Her challenges are both personal and familial. As the “helper” in the family, she puts aside her own grief in order to parent her newborn, soothe her nephew’s anger and grief, and help all the children with blended family issues.
As Christina grapples with her current grief work and coping, it slowly becomes clear to her that her parent’s grief response to the loss of her younger sister was long-term emotional numbing and withdrawal. This emotional numbing unconsciously shaped her family system for years.
Christina slowly realizes she unconsciously took on the role of “helper:” pushing her needs down but looking after others.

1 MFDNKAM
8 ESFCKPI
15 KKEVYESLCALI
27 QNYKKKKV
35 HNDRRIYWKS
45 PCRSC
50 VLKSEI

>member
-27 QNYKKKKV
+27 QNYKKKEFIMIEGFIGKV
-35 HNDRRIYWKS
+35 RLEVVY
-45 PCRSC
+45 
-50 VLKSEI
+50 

As she grows, Christina painfully frees herself from perfectionism. Slowly, she learns to find that tenuous personal balance between taking care of her needs and being available to her family.
In a mature way, she says she believes in sacrifice but she also learns to dig deeper for the definition of her authentic self.
Her struggle is the struggle of all mothers who strive to be there in a meaningful way for her family, yet retain parts of the self that are outside the mothering role.
Therapy and Emotional Skills as Self Care
Throughout the book, Christina is humorous as she walks herself in the third person through her own emotional turmoil. She often calls on “Dr. Hibbert” for emotional skills like reframing, relaxation and awareness therapies and dream interpretation work. She also allows herself self-care in the form of getting a support through her own therapist. And Christina’s faith and church family provide her a strong scaffolding of support.